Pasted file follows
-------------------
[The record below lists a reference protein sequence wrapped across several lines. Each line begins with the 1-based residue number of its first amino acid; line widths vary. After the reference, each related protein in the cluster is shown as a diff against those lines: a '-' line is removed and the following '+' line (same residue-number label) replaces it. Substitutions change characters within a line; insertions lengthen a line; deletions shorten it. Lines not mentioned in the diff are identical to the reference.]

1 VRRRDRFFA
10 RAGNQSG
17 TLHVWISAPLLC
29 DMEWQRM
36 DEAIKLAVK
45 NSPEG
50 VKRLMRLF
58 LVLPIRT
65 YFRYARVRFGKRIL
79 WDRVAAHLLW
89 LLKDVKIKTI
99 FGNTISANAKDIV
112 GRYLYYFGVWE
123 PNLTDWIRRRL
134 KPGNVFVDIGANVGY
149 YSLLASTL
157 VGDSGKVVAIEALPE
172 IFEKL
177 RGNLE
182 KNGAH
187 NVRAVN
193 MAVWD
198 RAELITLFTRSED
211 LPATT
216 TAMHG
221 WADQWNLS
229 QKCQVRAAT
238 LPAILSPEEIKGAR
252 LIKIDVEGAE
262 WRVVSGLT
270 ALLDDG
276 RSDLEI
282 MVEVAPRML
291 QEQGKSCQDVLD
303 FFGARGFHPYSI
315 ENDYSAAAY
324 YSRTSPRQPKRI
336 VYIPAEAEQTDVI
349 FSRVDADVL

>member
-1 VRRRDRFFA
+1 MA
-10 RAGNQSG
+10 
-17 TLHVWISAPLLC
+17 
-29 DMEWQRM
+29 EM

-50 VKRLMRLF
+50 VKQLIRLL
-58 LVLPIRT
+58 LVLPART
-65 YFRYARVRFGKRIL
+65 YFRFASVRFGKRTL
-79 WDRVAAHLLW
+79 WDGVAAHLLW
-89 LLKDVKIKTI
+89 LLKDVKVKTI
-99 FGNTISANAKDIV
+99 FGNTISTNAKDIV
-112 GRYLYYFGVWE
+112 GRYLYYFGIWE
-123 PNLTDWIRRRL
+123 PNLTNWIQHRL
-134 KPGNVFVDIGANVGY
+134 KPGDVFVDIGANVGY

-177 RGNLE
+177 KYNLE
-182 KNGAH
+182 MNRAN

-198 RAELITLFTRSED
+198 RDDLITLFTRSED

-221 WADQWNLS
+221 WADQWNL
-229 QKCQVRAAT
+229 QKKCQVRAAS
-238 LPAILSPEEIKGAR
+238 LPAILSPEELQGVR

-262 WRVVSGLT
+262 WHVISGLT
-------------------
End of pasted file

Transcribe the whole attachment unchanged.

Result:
[The record below lists a reference protein sequence wrapped across several lines. Each line begins with the 1-based residue number of its first amino acid; line widths vary. After the reference, each related protein in the cluster is shown as a diff against those lines: a '-' line is removed and the following '+' line (same residue-number label) replaces it. Substitutions change characters within a line; insertions lengthen a line; deletions shorten it. Lines not mentioned in the diff are identical to the reference.]

1 VRRRDRFFA
10 RAGNQSG
17 TLHVWISAPLLC
29 DMEWQRM
36 DEAIKLAVK
45 NSPEG
50 VKRLMRLF
58 LVLPIRT
65 YFRYARVRFGKRIL
79 WDRVAAHLLW
89 LLKDVKIKTI
99 FGNTISANAKDIV
112 GRYLYYFGVWE
123 PNLTDWIRRRL
134 KPGNVFVDIGANVGY
149 YSLLASTL
157 VGDSGKVVAIEALPE
172 IFEKL
177 RGNLE
182 KNGAH
187 NVRAVN
193 MAVWD
198 RAELITLFTRSED
211 LPATT
216 TAMHG
221 WADQWNLS
229 QKCQVRAAT
238 LPAILSPEEIKGAR
252 LIKIDVEGAE
262 WRVVSGLT
270 ALLDDG
276 RSDLEI
282 MVEVAPRML
291 QEQGKSCQDVLD
303 FFGARGFHPYSI
315 ENDYSAAAY
324 YSRTSPRQPKRI
336 VYIPAEAEQTDVI
349 FSRVDADVL

>member
-1 VRRRDRFFA
+1 MA
-10 RAGNQSG
+10 
-17 TLHVWISAPLLC
+17 
-29 DMEWQRM
+29 EM

-50 VKRLMRLF
+50 VKQLIRLL
-58 LVLPIRT
+58 LVLPART
-65 YFRYARVRFGKRIL
+65 YFRFASVRFGKRTL
-79 WDRVAAHLLW
+79 WDGVAAHLLW
-89 LLKDVKIKTI
+89 LLKDVKVKTI
-99 FGNTISANAKDIV
+99 FGNTISTNAKDIV
-112 GRYLYYFGVWE
+112 GRYLYYFGIWE
-123 PNLTDWIRRRL
+123 PNLTNWIQHRL
-134 KPGNVFVDIGANVGY
+134 KPGDVFVDIGANVGY

-177 RGNLE
+177 KYNLE
-182 KNGAH
+182 MNRAN

-198 RAELITLFTRSED
+198 RDDLITLFTRSED

-221 WADQWNLS
+221 WADQWNL
-229 QKCQVRAAT
+229 QKKCQVRAAS
-238 LPAILSPEEIKGAR
+238 LPAILSPEELQGVR

-262 WRVVSGLT
+262 WHVISGLT